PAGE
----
Think of the VW Touran as high-quality automotive white goods
Volkswagen's Touran is not a headline grabbing kind of car. There's little to excite the keen car enthusiast and it doesn't sell in high enough numbers to warrant massive coverage in the press. However, all that doesn't take from the fact that it's a mightily effective family wagon.
When: August 2011
What: 2011 Volkswagen Touran with BlueMotion Technology
Occasion: Irish test drive
Volkswagen's Touran is not a headline grabbing kind of car. There's little to excite the keen car enthusiast and it doesn't sell in high enough numbers to warrant massive coverage in the press. However, all that doesn't take from the fact that it's a mightily effective family wagon. I know a family of five that adores theirs. No doubt they'd like this facelifted version too.
Inside & Out: 8/10
The word 'neat' sums up the appearance of the VW Touran. It's inoffensive while retaining the status appeal of the big VW badge on the nose. Nice alloys (part of the Trendline specification) lifted our test car a notch above bland, while the new light design added earlier this year keeps things fresh.
As tactile and beautifully made as the Touran's cabin is, it's devoid of any design flair. However, it's solid and spacious with loads of room for a family's bits and pieces and the flexibility of either a huge boot or seven seats. It's well thought out too.
Engine & Transmission: 8/10
Like the Touran's appearance there's nothing remarkable about its drivetrain. That's not necessarily a bad thing though. The TDI diesel engine is impressively well isolated from the cabin so it's quiet all of the time - and just about punchy enough for family hauling duties. Meanwhile the gearchange is best described as efficient. It may not be inspiring, but it's all competent and feels like it'll last forever.
Ride & Handling: 8/10
Comfort should be the main aim of the chassis in cars such as the Touran and it delivers. It soaks up the worst that Irish roads have to offer, is comfortable at a motorway cruise and stable at all times. Despite all that it isn't all at sea in the corners, but you'll not fling it around for kicks either. Essentially it fulfils the family MPV brief with minimal fuss or demands on the driver.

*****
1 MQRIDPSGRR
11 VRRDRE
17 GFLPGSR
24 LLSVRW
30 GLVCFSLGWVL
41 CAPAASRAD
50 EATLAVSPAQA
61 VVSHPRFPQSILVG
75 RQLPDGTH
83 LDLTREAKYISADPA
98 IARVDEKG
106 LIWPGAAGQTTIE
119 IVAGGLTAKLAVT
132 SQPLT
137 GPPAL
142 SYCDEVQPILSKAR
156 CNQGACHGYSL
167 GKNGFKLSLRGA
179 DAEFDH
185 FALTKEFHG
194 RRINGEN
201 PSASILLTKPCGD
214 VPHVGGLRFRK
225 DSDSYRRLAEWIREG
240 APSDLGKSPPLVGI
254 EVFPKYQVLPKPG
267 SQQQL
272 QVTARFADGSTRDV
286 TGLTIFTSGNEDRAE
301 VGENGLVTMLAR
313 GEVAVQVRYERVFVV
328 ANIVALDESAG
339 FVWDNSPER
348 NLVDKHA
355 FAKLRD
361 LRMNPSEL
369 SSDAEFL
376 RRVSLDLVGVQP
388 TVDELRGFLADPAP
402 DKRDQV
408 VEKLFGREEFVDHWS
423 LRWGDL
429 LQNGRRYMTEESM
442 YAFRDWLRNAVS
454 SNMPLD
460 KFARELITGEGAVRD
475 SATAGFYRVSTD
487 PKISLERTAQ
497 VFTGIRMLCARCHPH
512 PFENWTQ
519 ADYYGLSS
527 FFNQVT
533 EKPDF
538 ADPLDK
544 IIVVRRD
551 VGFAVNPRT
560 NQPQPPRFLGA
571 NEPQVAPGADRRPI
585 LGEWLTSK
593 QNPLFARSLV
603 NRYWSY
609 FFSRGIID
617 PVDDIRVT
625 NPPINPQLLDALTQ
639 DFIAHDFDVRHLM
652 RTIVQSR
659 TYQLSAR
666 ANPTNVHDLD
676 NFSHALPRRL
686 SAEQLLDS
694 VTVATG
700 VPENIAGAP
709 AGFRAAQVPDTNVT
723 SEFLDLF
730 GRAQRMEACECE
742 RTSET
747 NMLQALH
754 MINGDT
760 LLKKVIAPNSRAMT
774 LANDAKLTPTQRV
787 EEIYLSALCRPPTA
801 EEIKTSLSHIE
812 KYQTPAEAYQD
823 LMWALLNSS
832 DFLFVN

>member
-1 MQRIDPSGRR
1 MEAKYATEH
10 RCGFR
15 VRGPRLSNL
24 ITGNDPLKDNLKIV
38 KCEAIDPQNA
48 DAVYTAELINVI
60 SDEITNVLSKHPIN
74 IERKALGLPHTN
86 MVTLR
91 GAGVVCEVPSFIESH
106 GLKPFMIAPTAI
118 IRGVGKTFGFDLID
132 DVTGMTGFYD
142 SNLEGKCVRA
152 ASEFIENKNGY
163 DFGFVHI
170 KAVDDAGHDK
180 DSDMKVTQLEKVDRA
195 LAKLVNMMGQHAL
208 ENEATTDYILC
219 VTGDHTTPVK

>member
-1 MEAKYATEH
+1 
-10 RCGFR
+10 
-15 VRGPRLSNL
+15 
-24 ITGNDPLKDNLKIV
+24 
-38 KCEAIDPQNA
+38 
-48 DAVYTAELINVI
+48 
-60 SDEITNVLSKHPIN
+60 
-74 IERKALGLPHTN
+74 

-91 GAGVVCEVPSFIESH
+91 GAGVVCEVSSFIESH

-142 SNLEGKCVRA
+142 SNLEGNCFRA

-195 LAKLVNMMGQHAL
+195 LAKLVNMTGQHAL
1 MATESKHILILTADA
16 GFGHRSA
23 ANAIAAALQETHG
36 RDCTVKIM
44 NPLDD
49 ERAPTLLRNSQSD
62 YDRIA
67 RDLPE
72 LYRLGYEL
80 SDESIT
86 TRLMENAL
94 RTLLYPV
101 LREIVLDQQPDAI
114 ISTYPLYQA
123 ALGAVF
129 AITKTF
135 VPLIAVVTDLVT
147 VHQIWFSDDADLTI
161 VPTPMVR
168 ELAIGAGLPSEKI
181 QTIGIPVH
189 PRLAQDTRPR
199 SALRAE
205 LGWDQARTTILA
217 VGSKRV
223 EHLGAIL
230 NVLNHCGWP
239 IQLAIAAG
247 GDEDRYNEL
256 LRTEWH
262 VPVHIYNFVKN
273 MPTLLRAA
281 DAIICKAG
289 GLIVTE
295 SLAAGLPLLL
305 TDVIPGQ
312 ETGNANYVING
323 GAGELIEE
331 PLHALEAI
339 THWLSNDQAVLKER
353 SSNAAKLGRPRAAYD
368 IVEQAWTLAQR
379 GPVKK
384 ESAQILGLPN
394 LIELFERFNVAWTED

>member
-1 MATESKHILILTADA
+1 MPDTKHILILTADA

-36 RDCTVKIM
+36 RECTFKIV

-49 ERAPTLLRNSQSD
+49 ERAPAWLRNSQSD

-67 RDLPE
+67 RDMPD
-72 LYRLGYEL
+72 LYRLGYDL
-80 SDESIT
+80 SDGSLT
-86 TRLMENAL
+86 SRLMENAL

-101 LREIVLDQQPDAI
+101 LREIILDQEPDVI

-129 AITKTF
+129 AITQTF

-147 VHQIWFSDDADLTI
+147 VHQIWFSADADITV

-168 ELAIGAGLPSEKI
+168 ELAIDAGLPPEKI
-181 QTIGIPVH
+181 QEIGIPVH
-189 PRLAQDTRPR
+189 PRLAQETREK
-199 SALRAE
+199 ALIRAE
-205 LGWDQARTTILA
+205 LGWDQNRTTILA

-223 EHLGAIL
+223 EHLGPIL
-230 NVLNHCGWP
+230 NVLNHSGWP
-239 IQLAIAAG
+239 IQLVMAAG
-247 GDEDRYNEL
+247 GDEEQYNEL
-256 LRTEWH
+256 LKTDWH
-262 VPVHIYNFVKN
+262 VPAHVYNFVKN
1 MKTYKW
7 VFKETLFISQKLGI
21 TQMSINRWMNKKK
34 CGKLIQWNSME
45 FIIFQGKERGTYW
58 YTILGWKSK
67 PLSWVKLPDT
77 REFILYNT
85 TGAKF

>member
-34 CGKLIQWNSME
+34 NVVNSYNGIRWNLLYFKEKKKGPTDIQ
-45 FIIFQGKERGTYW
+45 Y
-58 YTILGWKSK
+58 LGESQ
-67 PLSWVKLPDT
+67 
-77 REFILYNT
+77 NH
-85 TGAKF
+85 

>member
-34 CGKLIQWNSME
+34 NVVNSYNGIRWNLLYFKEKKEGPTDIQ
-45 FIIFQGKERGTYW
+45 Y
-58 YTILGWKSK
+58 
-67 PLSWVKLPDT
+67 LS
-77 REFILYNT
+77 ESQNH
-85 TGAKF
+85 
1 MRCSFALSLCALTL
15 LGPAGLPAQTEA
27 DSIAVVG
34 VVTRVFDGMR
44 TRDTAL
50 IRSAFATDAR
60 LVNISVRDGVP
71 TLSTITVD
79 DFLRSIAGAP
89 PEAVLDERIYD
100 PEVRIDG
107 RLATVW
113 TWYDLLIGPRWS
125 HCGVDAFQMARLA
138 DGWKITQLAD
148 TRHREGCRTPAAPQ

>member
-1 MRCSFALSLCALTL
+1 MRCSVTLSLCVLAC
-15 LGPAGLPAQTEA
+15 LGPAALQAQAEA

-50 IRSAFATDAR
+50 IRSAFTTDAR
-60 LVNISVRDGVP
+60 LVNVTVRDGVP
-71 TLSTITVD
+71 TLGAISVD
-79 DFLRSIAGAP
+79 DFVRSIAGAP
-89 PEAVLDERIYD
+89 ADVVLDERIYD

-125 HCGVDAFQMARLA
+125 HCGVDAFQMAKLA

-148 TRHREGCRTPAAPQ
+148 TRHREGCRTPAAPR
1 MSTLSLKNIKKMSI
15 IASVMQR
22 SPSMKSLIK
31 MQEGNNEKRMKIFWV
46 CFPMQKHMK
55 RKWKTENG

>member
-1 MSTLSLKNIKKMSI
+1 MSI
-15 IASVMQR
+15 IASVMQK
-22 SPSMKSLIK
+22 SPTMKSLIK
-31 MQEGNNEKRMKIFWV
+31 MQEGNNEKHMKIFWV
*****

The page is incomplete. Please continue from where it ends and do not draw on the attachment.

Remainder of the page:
Equipment, Economy & Value for Money: 6/10
This model misses out on the lowest tax band by a mere gram of CO2. Still, Band B won't break the bank and it's incredibly good on fuel. Where it loses marks in this category is its purchase price and equipment. The interior actually felt rather drab and under equipped. Notable for their absence are Bluetooth and steering wheel controls for the audio.
When comparing prices, remember that the Touran has seven seats. So it compares well with the equivalent Ford Grand C-Max and Toyota Verso lower down the line-up, but this version is a tad expensive.
You may have detected a little apathy on our behalves in this review. This indicates that the VW Touran doesn't offer any real emotional connection with its driver. However, we concede that it's a highly competent car that'll bring many years of fuss-free motoring to growing families. There may not be a lot to fall in love with, but there's even less to find fault with.
Base price of Volkswagen Touran: €27,495
Model tested: Volkswagen Touran Comfortline BlueMotion Technology 1.6 TDI 105
Price of test vehicle: €32,125 (including €1,130 of options)
Engine: 1.6-litre turbodiesel
Transmission: six-speed manual, front-wheel drive
Body style: five-door compact MPV
Rivals: Citroen C4 Picasso, Ford C-Max, Toyota Verso
CO2 emissions: 121g/km (Band B, €156 per annum)
Combined consumption: 4.6 litres/100km (61.4mpg)
Power: 105hp at 4,400rpm
Torque: 251Nm at 1,500 - 2,500rpm